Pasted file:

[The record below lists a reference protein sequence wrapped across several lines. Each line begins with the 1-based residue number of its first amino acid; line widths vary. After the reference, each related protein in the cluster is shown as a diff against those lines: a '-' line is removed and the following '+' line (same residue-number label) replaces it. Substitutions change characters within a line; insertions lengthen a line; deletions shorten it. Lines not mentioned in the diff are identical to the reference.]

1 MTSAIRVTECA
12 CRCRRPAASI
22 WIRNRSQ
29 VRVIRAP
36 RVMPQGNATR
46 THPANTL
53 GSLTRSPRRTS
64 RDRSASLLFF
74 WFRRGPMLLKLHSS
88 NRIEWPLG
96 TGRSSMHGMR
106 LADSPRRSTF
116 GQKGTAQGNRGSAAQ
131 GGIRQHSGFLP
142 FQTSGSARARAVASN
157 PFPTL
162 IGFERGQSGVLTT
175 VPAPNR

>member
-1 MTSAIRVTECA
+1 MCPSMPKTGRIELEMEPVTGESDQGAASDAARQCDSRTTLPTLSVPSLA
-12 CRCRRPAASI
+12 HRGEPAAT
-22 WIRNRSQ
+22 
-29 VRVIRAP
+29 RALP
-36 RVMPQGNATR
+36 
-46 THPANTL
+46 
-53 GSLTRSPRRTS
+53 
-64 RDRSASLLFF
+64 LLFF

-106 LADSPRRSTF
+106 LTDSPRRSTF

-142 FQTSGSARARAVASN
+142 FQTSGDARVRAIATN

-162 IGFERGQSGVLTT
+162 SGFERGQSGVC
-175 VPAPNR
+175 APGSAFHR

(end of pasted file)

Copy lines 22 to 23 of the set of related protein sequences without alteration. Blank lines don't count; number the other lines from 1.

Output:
+1 MCPSMPKTGRIELEMEPVTGESDQGAASDAARQCDSRTTLPTLSVPSLA
-12 CRCRRPAASI